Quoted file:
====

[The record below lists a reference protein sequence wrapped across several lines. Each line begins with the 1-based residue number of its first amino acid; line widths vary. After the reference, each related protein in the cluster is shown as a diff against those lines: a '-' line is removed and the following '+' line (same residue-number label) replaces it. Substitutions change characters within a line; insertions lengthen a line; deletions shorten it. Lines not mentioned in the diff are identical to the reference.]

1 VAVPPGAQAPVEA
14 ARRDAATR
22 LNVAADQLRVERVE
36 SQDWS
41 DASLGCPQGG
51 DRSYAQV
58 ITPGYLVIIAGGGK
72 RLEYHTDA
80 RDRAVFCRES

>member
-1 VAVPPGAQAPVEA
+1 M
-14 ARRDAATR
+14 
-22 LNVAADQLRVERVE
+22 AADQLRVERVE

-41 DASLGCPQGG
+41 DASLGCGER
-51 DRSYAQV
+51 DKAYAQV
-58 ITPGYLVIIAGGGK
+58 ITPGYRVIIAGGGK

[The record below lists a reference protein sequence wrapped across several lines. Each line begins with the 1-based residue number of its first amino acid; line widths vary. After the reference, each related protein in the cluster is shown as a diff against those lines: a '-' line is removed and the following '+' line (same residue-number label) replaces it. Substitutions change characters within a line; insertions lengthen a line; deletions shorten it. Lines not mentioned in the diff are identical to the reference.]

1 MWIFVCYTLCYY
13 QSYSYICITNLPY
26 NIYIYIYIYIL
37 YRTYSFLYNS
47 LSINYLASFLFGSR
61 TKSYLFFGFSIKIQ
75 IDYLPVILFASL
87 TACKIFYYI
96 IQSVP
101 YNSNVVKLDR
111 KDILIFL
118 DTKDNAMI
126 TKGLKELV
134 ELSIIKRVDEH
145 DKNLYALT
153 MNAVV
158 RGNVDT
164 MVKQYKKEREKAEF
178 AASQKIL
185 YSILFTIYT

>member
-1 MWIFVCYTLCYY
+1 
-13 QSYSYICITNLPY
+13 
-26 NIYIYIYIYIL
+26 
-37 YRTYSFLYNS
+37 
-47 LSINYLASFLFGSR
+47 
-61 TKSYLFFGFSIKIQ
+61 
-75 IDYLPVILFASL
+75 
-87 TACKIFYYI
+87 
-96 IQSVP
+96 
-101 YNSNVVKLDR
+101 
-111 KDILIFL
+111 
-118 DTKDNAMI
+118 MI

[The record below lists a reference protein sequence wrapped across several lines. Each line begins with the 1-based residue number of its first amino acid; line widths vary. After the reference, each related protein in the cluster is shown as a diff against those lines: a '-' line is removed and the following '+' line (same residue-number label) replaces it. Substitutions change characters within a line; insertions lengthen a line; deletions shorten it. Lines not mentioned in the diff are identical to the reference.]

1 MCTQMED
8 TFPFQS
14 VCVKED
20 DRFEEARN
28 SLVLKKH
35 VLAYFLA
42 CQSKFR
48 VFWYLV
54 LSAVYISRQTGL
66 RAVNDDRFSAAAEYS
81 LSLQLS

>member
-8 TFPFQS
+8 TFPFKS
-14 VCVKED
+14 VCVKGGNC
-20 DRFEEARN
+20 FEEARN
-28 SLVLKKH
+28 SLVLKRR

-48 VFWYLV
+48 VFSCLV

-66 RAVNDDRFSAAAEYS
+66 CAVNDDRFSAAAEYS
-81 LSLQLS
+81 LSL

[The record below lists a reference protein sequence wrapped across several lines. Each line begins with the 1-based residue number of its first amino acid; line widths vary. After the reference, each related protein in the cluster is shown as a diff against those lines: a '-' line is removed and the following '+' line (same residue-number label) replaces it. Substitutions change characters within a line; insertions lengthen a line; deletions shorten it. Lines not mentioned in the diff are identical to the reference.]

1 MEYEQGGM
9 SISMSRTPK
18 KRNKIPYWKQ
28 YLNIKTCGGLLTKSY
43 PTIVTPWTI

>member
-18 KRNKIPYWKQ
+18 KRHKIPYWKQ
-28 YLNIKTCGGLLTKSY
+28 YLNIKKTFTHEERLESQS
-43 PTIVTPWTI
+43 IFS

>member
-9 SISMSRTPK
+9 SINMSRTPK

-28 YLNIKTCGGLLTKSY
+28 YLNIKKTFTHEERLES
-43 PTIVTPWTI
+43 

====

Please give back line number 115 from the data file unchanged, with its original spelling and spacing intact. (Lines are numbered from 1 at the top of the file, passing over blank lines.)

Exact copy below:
-43 PTIVTPWTI